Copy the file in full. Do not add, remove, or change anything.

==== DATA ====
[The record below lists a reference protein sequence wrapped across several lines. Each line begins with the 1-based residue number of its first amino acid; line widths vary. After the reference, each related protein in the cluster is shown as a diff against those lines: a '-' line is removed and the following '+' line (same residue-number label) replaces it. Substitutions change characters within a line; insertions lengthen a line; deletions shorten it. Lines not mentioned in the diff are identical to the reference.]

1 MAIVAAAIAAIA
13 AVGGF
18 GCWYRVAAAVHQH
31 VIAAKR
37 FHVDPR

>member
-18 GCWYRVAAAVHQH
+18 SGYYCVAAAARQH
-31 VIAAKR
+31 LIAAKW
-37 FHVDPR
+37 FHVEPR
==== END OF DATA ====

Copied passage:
[The record below lists a reference protein sequence wrapped across several lines. Each line begins with the 1-based residue number of its first amino acid; line widths vary. After the reference, each related protein in the cluster is shown as a diff against those lines: a '-' line is removed and the following '+' line (same residue-number label) replaces it. Substitutions change characters within a line; insertions lengthen a line; deletions shorten it. Lines not mentioned in the diff are identical to the reference.]

1 MAIVAAAIAAIA
13 AVGGF
18 GCWYRVAAAVHQH
31 VIAAKR
37 FHVDPR

>member
-18 GCWYRVAAAVHQH
+18 SGYYCVAAAARQH
-31 VIAAKR
+31 LIAAKW
-37 FHVDPR
+37 FHVEPR